New Zealand shares plunged in the biggest sell-off since before Brexit, joining a global rout on concerns interest rates are set to rise and high-yielding companies will be hardest hit. Tower, Fletcher Building and Air New Zealand led the decline.
The S&P/NZX 50 Index dropped 188.83 points, or 2.5 per cent, to 7279.76. Within the index, 48 stocks fell, one rose and one was unchanged. Turnover was $131 million.
The local index's fall followed a Wall Street weekend sell-off after US Federal Reserve officials made comments which sparked fears of a rate hike as soon as next week.
"We've been one of the best-performing markets of the year, our market's just gone up and up, it's really priced to perfection and due for a bit of a pullback," said Mark Lister, head of private wealth research at Craigs Investment Partners.
"Also, many of the companies on the market are the high-yield dividend payers, and those are exactly the type of companies that stand to be the biggest losers from interest rates around the world going up."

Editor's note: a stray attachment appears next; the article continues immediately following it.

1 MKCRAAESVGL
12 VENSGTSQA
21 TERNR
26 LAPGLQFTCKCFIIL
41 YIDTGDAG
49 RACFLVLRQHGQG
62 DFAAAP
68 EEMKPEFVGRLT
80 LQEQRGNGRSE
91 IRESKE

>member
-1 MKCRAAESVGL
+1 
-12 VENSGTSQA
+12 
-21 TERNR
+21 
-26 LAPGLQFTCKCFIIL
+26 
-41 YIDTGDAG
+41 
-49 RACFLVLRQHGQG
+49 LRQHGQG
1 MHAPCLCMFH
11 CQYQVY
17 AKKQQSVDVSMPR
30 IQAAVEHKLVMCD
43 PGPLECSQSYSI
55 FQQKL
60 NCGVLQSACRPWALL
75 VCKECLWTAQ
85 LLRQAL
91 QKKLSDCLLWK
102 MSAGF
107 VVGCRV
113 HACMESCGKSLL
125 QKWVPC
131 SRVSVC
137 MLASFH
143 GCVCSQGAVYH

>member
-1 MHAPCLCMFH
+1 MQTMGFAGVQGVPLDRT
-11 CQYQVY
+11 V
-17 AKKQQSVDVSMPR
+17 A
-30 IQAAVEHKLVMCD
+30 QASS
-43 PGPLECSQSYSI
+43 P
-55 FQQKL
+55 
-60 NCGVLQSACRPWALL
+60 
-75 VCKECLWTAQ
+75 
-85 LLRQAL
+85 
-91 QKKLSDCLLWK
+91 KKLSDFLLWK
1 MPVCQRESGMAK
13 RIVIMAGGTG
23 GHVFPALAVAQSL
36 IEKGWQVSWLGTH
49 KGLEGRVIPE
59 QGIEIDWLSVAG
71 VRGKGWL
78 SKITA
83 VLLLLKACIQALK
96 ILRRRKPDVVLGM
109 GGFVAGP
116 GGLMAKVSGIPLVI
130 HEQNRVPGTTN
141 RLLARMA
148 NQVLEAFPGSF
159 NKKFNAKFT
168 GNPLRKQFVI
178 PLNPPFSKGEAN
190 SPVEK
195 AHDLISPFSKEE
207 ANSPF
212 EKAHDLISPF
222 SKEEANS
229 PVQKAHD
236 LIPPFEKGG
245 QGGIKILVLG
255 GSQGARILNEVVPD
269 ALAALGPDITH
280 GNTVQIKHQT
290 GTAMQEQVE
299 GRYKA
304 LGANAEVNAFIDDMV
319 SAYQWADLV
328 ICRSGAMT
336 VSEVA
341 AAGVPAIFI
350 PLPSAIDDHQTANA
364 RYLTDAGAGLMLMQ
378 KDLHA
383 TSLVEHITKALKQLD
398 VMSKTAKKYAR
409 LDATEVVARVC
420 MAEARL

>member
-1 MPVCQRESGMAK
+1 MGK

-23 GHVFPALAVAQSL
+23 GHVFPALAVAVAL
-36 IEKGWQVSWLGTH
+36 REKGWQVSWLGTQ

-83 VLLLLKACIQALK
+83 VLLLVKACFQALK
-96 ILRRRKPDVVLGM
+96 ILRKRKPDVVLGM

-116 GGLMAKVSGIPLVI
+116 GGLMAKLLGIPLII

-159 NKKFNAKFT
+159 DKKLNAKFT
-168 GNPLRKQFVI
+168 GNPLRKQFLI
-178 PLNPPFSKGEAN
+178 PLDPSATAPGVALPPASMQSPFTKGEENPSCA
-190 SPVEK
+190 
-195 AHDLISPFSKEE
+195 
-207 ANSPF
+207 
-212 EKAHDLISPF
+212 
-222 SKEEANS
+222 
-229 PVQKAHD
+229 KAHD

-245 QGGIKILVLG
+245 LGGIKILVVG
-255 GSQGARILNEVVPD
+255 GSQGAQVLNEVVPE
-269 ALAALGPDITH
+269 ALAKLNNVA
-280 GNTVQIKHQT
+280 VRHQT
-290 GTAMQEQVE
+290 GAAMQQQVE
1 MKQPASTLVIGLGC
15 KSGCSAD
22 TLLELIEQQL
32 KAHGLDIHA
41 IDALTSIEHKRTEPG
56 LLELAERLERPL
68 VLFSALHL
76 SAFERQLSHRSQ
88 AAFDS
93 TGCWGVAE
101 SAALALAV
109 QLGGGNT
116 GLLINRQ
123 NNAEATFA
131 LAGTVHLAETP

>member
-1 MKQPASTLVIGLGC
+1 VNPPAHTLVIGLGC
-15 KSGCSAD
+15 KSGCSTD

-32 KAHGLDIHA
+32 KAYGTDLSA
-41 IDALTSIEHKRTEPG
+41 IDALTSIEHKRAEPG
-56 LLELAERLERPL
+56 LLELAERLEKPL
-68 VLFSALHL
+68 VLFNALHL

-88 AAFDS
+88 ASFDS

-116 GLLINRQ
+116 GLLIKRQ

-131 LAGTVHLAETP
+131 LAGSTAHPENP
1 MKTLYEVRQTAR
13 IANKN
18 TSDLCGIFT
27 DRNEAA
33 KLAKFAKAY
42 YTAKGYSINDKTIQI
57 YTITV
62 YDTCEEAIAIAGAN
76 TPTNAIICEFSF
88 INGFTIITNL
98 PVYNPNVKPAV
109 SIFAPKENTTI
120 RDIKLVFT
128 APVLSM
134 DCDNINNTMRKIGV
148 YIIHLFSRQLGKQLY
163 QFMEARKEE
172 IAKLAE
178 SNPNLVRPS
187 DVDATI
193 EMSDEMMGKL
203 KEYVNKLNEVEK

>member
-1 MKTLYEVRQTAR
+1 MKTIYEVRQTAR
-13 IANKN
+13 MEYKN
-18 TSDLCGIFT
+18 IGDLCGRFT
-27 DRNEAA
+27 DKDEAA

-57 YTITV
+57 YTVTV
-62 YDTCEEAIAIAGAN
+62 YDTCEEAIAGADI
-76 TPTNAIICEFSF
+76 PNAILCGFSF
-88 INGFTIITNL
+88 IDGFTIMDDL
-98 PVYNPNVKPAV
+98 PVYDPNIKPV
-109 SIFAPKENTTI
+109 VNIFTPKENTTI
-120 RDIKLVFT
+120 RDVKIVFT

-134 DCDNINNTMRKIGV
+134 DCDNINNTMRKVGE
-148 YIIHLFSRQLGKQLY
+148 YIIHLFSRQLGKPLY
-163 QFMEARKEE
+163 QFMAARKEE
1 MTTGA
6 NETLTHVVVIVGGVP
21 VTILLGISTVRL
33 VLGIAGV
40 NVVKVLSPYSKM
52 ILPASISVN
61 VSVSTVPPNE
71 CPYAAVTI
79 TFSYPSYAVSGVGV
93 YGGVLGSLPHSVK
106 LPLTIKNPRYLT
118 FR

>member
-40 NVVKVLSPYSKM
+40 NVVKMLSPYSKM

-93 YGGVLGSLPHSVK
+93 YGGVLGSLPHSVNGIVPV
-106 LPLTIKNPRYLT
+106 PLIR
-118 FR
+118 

Tower was the worst performer on the local index, falling 5.9 per cent to $1.04. The shares slumped last week after the general insurer warned it expects to have to fork out more for Canterbury earthquake claims and signalled it will review its dividend and its dividend policy at its full-year earnings result.
Stocks fell across the board, and Lister said that while you would expect growth companies such as Fletcher Building, which dropped 4.4 per cent to $10.61, or Air New Zealand, which fell 5.4 per cent to $1.935, to be sensitive to market movements, more solid income stocks were also falling.
Meridian Energy dropped 4 per cent to $2.88 and Chorus fell 3.3 per cent to $4.05.
The only stock to gain was Investore Property, which rose 0.6 per cent to $1.62.
Outside the main index, GeoOp fell 23.1 per cent to 25c. The management app developer said it planned to raise $3.6m in a discounted rights offer.
The NZAX-listed company will issue up to 17.9 million new shares at 20c apiece, a 38 per cent discount to where the shares traded before the announcement of 32.5c.
"It's a negative announcement and not a great day to do it, but it'd be getting pounded anyway," Lister said. BusinessDesk